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DISCLAIMER: These pages are presented solely as a source of INFORMATION and ENTERTAINMENT and to provide stern warnings against use where appropriate. No claims are made for the efficacy of any herb nor for any historical herbal treatment. In no way can the information provided here take the place of the standard, legal, medical practice of any country. Additionally, some of these plants are extremely toxic and should be used only by licensed professionals who have the means to process them properly into appropriate pharmaceuticals. One final note: many plants were used for a wide range of illnesses in the past, but be aware that many of the historical uses have proven to be ineffective for the problems to which they were applied.

aka Blue Giant Hyssop
(Agastache foeniculum syn A. anisata, A. anethiodora, Lophanthus anisatus)

A North American native perennial which is hardy to Zone 4. It is a member of the mint family (Labitiae). Not grown enough. A lovely and fragant (entire plant smells sweetly of anise) ornamental well-suited for the back of the border.

PROPAGATION: By seed (germinates in 1 to 2 weeks and starts off very slowly but is vigorous when established). Will self sow readily. Also by cuttings and root division. Hardy perennial.
NEEDS: Full sun and average soil. Will tolerate part sun.
HARVEST: Leaves and flowers.
FLOWERS: Late July - mid August and later.


Leaf tea has been used for fevers, colds, coughs, to induce sweating and to strengthen a weak heart.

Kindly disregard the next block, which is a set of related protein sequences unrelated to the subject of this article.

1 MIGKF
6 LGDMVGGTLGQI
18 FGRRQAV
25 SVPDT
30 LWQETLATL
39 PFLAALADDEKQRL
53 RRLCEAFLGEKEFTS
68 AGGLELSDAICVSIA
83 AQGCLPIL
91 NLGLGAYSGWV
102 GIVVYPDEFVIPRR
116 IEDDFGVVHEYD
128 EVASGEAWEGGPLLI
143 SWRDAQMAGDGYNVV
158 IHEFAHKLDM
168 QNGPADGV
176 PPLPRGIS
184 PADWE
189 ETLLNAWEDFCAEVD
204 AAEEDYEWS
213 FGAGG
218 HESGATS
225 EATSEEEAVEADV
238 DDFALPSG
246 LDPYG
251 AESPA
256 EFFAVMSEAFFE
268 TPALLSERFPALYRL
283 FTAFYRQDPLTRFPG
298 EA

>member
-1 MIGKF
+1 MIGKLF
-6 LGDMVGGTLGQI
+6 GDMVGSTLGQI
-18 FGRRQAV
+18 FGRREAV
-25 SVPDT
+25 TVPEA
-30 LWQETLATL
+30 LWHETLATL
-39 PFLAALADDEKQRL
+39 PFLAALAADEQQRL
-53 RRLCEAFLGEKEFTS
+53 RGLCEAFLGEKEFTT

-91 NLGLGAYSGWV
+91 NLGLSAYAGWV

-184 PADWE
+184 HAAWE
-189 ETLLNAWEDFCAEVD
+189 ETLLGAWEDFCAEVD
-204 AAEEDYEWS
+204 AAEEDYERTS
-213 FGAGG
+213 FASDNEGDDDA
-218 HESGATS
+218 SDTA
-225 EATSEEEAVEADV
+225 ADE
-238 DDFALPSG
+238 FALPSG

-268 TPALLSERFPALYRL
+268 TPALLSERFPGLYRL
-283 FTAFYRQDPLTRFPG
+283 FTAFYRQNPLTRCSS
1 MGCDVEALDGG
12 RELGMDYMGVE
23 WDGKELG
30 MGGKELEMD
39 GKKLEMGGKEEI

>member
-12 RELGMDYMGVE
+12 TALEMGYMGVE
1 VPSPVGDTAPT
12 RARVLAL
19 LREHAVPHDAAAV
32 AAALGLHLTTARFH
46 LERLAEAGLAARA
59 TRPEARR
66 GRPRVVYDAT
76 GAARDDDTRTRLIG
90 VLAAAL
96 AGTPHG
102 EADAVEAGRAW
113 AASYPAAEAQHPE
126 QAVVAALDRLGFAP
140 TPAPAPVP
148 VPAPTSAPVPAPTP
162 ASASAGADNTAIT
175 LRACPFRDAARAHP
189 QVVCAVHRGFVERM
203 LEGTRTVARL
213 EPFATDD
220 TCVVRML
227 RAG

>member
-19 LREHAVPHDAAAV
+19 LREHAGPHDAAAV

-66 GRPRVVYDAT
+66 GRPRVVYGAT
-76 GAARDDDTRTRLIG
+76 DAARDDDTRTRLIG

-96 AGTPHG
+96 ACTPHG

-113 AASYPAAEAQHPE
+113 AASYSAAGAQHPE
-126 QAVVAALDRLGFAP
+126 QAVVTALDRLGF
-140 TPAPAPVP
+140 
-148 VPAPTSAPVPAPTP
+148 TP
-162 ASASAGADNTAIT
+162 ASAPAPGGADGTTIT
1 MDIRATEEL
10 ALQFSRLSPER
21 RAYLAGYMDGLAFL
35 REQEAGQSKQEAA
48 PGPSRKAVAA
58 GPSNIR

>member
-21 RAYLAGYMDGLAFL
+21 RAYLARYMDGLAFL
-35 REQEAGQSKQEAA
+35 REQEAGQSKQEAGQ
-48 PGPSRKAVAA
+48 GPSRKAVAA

Root was used by the Chippewa in lung formulas.

Also see: Cooking with Herbs and Wild Foods

Tea from fresh or dried leaves; use 2 tsps of the fresh and 1 tsp of the dried and steep for 7 to 10 minutes.
Florets and fresh leaves for salads and garnishes.
Leaves as seasoning.
Used by Native Americans as a tea and as a seasoning. Was used as a beverage particularly by Native Americans in Nebraska, Wyoming, Montana, North Dakota and South Dakota.
Use to replace Anise seed in a recipe: make a strong tea using 2 tsps of dried leaves in 1 C. of water; replace half of liquid in recipe with the tea.

Flower spikes dry well for floral arrangements.

Bee plant. Will produce nectar all day long resulting in a light fragrant honey. Birds like seeds. Flowers attract hummingbirds. The Cree often carried the flowers in medicine bundles.

Leaves may be used fresh or dried.


Agastache neomexicana:

Leaves used as seasoning.

A. urticifolia syn Lopanthus urticifolia:

Native Americans in Utah and Nevada used the seeds.

Wrinkled Giant Hyssop
aka Korean Mint
Agastache rugosa

Native to southeast Asia. The whole plant is used. The leaves have exhibited antitumor properties on animals in testing. It is used to treat cancer. A tea is used for angina pain. The whole plant is employed for fever, headache, vomiting, diarrhea, nausea, excess intestinal gas, colds, indigestion, cholera.

©2000 by Ernestina Parziale, CH